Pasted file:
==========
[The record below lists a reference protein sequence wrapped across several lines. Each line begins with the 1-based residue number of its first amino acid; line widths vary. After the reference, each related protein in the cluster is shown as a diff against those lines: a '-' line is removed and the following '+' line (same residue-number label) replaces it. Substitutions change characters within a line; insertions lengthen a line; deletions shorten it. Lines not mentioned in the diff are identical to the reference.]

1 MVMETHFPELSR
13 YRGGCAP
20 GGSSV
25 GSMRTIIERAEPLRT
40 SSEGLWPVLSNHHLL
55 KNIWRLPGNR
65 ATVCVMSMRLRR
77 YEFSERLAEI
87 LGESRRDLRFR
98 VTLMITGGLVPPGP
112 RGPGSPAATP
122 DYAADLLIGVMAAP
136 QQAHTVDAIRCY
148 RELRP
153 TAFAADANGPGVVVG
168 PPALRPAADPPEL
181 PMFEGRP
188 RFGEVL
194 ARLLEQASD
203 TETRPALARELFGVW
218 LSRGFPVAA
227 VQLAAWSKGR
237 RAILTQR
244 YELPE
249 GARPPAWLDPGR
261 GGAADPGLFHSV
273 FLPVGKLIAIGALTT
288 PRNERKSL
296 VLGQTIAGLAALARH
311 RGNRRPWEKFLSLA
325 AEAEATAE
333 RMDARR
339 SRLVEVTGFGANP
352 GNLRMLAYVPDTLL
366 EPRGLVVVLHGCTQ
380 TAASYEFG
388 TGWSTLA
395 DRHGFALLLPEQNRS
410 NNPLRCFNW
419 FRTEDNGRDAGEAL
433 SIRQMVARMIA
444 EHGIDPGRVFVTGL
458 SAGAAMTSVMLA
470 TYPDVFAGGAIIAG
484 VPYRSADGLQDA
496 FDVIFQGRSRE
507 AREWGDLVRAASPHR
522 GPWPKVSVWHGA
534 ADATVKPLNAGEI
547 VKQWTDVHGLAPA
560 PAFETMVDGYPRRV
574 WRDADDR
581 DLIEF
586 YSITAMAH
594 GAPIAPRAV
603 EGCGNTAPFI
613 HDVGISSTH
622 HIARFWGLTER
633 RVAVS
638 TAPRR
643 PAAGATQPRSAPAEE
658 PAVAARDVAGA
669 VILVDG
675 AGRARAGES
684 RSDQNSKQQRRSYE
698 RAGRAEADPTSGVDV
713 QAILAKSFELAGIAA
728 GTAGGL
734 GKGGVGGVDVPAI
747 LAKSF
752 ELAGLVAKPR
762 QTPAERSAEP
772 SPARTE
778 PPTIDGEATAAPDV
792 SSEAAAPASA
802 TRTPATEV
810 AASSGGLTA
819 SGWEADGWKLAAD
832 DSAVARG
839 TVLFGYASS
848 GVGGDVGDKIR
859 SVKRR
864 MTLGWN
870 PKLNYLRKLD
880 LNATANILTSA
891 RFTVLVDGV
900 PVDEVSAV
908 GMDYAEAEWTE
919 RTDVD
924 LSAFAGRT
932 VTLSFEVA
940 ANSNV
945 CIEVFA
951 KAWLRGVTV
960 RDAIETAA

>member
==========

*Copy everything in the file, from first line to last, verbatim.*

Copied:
[The record below lists a reference protein sequence wrapped across several lines. Each line begins with the 1-based residue number of its first amino acid; line widths vary. After the reference, each related protein in the cluster is shown as a diff against those lines: a '-' line is removed and the following '+' line (same residue-number label) replaces it. Substitutions change characters within a line; insertions lengthen a line; deletions shorten it. Lines not mentioned in the diff are identical to the reference.]

1 MVMETHFPELSR
13 YRGGCAP
20 GGSSV
25 GSMRTIIERAEPLRT
40 SSEGLWPVLSNHHLL
55 KNIWRLPGNR
65 ATVCVMSMRLRR
77 YEFSERLAEI
87 LGESRRDLRFR
98 VTLMITGGLVPPGP
112 RGPGSPAATP
122 DYAADLLIGVMAAP
136 QQAHTVDAIRCY
148 RELRP
153 TAFAADANGPGVVVG
168 PPALRPAADPPEL
181 PMFEGRP
188 RFGEVL
194 ARLLEQASD
203 TETRPALARELFGVW
218 LSRGFPVAA
227 VQLAAWSKGR
237 RAILTQR
244 YELPE
249 GARPPAWLDPGR
261 GGAADPGLFHSV
273 FLPVGKLIAIGALTT
288 PRNERKSL
296 VLGQTIAGLAALARH
311 RGNRRPWEKFLSLA
325 AEAEATAE
333 RMDARR
339 SRLVEVTGFGANP
352 GNLRMLAYVPDTLL
366 EPRGLVVVLHGCTQ
380 TAASYEFG
388 TGWSTLA
395 DRHGFALLLPEQNRS
410 NNPLRCFNW
419 FRTEDNGRDAGEAL
433 SIRQMVARMIA
444 EHGIDPGRVFVTGL
458 SAGAAMTSVMLA
470 TYPDVFAGGAIIAG
484 VPYRSADGLQDA
496 FDVIFQGRSRE
507 AREWGDLVRAASPHR
522 GPWPKVSVWHGA
534 ADATVKPLNAGEI
547 VKQWTDVHGLAPA
560 PAFETMVDGYPRRV
574 WRDADDR
581 DLIEF
586 YSITAMAH
594 GAPIAPRAV
603 EGCGNTAPFI
613 HDVGISSTH
622 HIARFWGLTER
633 RVAVS
638 TAPRR
643 PAAGATQPRSAPAEE
658 PAVAARDVAGA
669 VILVDG
675 AGRARAGES
684 RSDQNSKQQRRSYE
698 RAGRAEADPTSGVDV
713 QAILAKSFELAGIAA
728 GTAGGL
734 GKGGVGGVDVPAI
747 LAKSF
752 ELAGLVAKPR
762 QTPAERSAEP
772 SPARTE
778 PPTIDGEATAAPDV
792 SSEAAAPASA
802 TRTPATEV
810 AASSGGLTA
819 SGWEADGWKLAAD
832 DSAVARG
839 TVLFGYASS
848 GVGGDVGDKIR
859 SVKRR
864 MTLGWN
870 PKLNYLRKLD
880 LNATANILTSA
891 RFTVLVDGV
900 PVDEVSAV
908 GMDYAEAEWTE
919 RTDVD
924 LSAFAGRT
932 VTLSFEVA
940 ANSNV
945 CIEVFA
951 KAWLRGVTV
960 RDAIETAA

>member